I went to my local mom-and-pop game store the other day to see what girly titles they had in stock. Among the pony simulators and preschool-toy platformers was an older DS title that predated my DS ownership, and therefore I never knew existed: 2006’s Super Princess Peach.
Peach, and her pre-NES counterpart Pauline, have been kidnapped and saved by Mario dozens of times over the past 30 years. I’d do the math, but I’m lazy. Trust me, though – it’s a lot. Sure, in the first few Paper Mario titles, she did some exploring and could send Mario (aka, “you”) badges, but for the most part, she’s been a largely passive character in a very active series.
The awesome thing about Super Princess Peach? It’s a platformer in the vein of a classic Mario game, but this time, Peach gets to save Mario. In fact, Peach is the only playable character. This is amazing, guys! It took 25 years, but Miyamoto finally helped produce a game with the woman as the hero!
The lack of heroines is a longstanding issue in mainstream gaming. As a child of the 80s, I grew up on arcade cabinets at the mall and Atari and NES games at home. In the arcade, you had Ms. Pac-Man and, I guess, Mama Pig in Pooyan as female protagonists, but the vast majority of games in the early 1980s were either genderless (You’re a spaceship! You’re shooting spaceships!) or featured male protagonists.
At home, it wasn’t much better. Yes, there was Samus Aran in Metroid, the first notable human female protagonist of a mainstream videogame. But it says something that the “reveal” – learning at the end of the game that Samus was a woman – is still considered one of the greatest plot twists in gaming history. It was shocking then, and it would still probably be shocking now, that the androgynous bounty hunter character with whom you’d beaten a challenging game was not a dude. Because, apart from Princess Leia and Ripley in Alien(s), how many badass women had you ever seen shoot guns in space in 1986? It was revolutionary. And, sadly, it still kind of is.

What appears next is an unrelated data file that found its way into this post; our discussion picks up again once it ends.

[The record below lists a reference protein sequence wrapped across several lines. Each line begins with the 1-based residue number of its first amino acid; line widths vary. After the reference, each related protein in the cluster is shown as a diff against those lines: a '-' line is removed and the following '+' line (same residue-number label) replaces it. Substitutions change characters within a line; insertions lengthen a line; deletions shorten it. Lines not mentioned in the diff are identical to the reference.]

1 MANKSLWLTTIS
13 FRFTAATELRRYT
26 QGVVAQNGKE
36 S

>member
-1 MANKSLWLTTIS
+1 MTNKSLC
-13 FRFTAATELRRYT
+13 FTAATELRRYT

You also had Peach as one of the four playable characters in Super Mario 2. She could float, which was incredibly useful. But after that title, she became a non-playable character (in most games, where she needs saving), a minimally playable character (as in Paper Mario where she has tiny playable cutscenes, but still needs saving), or a playable character in non-narrative games like the Mario Kart and Mario Party series. She’s integral to the Mario world – she is, of course, the Princess of the Mushroom Kingdom – but she’s never the star.
The lack of female protagonists in classic games has led us to modern programmers making awesome patches for the games, like this one, where a dad redesigned Donkey Kong so his 3-year-old daughter could play as Pauline. Or this one, where an animator redesigned the original Legend of Zelda so that Zelda could actually save Link for once. But this is all wishful thinking in hindsight. There aren’t that many universally accessible games with heroines who don’t need to be rescued.
And this is why Super Princess Peach is such an awesome game. Because she is the star, and she’s the one doing the saving! After 30 years, it’s finally an acknowledgement that a pink dress and tiara doesn’t mean you can’t jump on some Koopas. The premise of the game is this: Bowser found a powerful wand that he uses to capture Mario and Luigi. Princess Peach returns to the castle to find them gone, and she goes off to save them with the help of Perry, a talking parasol that grants her powers.
The game is as well-designed as any Mario game and plays like pretty much any other Mario series platformer. You jump a lot, you kill enemies and earn coins, you move through a variety of levels and a variety of terrains, you fight bosses… It’s almost like you’re playing with Mario! But the difference between a traditional Mario game and Super Princess Peach lies in the powers Perry the parasol grants you. Because Perry channels emotions. So if you want to channel “rage,” Peach is enveloped in fire; “sadness” means that she cries a lot and runs faster than normal; “joy” means she can fly; “calm” allows her to recharge her hearts. All of which are incredibly useful. Crying, for example, can make beanstalks grow, and…
Fuck you, Miyamoto. Try again.